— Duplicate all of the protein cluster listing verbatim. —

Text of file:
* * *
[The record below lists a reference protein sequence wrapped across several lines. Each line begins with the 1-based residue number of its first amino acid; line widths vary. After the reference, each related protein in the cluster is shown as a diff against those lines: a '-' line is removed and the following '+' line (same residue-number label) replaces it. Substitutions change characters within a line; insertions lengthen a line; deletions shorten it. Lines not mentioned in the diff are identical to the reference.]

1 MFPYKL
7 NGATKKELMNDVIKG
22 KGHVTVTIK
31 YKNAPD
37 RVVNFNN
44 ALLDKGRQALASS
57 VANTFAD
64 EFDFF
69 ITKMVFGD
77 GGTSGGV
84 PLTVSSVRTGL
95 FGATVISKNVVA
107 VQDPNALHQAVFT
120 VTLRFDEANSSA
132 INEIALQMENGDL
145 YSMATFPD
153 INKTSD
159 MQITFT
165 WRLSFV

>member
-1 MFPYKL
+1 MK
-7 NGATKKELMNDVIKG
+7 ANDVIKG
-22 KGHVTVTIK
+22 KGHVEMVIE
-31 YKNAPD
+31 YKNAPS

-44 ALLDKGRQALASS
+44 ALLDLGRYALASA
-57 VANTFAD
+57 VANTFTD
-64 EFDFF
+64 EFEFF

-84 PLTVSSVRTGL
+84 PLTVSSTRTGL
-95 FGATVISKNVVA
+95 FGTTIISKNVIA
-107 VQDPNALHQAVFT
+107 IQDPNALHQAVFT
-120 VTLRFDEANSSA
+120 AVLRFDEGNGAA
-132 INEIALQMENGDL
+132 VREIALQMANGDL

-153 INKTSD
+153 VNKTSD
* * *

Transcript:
[The record below lists a reference protein sequence wrapped across several lines. Each line begins with the 1-based residue number of its first amino acid; line widths vary. After the reference, each related protein in the cluster is shown as a diff against those lines: a '-' line is removed and the following '+' line (same residue-number label) replaces it. Substitutions change characters within a line; insertions lengthen a line; deletions shorten it. Lines not mentioned in the diff are identical to the reference.]

1 MFPYKL
7 NGATKKELMNDVIKG
22 KGHVTVTIK
31 YKNAPD
37 RVVNFNN
44 ALLDKGRQALASS
57 VANTFAD
64 EFDFF
69 ITKMVFGD
77 GGTSGGV
84 PLTVSSVRTGL
95 FGATVISKNVVA
107 VQDPNALHQAVFT
120 VTLRFDEANSSA
132 INEIALQMENGDL
145 YSMATFPD
153 INKTSD
159 MQITFT
165 WRLSFV

>member
-1 MFPYKL
+1 MK
-7 NGATKKELMNDVIKG
+7 ANDVIKG
-22 KGHVTVTIK
+22 KGHVEMVIE
-31 YKNAPD
+31 YKNAPS

-44 ALLDKGRQALASS
+44 ALLDLGRYALASA
-57 VANTFAD
+57 VANTFTD
-64 EFDFF
+64 EFEFF

-84 PLTVSSVRTGL
+84 PLTVSSTRTGL
-95 FGATVISKNVVA
+95 FGTTIISKNVIA
-107 VQDPNALHQAVFT
+107 IQDPNALHQAVFT
-120 VTLRFDEANSSA
+120 AVLRFDEGNGAA
-132 INEIALQMENGDL
+132 VREIALQMANGDL

-153 INKTSD
+153 VNKTSD